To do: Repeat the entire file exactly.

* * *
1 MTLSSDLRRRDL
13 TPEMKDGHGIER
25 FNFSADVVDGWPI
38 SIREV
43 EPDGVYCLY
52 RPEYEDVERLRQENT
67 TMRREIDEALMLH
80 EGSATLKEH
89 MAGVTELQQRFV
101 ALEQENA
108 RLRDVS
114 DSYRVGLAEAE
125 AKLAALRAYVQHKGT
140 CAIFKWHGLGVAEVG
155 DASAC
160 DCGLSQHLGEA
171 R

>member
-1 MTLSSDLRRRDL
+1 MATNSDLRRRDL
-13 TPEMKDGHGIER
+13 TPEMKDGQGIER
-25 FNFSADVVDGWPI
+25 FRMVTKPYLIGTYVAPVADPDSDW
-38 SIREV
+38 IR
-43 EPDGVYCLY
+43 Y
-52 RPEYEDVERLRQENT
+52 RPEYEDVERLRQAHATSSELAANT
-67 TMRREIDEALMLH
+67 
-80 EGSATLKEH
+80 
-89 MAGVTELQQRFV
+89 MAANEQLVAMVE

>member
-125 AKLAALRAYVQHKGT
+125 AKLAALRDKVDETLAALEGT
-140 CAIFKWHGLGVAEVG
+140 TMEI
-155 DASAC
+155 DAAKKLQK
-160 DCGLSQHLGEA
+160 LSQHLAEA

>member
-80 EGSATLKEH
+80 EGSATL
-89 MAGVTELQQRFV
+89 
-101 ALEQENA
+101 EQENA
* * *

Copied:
1 MTLSSDLRRRDL
13 TPEMKDGHGIER
25 FNFSADVVDGWPI
38 SIREV
43 EPDGVYCLY
52 RPEYEDVERLRQENT
67 TMRREIDEALMLH
80 EGSATLKEH
89 MAGVTELQQRFV
101 ALEQENA
108 RLRDVS
114 DSYRVGLAEAE
125 AKLAALRAYVQHKGT
140 CAIFKWHGLGVAEVG
155 DASAC
160 DCGLSQHLGEA
171 R

>member
-1 MTLSSDLRRRDL
+1 MATNSDLRRRDL
-13 TPEMKDGHGIER
+13 TPEMKDGQGIER
-25 FNFSADVVDGWPI
+25 FRMVTKPYLIGTYVAPVADPDSDW
-38 SIREV
+38 IR
-43 EPDGVYCLY
+43 Y
-52 RPEYEDVERLRQENT
+52 RPEYEDVERLRQAHATSSELAANT
-67 TMRREIDEALMLH
+67 
-80 EGSATLKEH
+80 
-89 MAGVTELQQRFV
+89 MAANEQLVAMVE

>member
-125 AKLAALRAYVQHKGT
+125 AKLAALRDKVDETLAALEGT
-140 CAIFKWHGLGVAEVG
+140 TMEI
-155 DASAC
+155 DAAKKLQK
-160 DCGLSQHLGEA
+160 LSQHLAEA

>member
-80 EGSATLKEH
+80 EGSATL
-89 MAGVTELQQRFV
+89 
-101 ALEQENA
+101 EQENA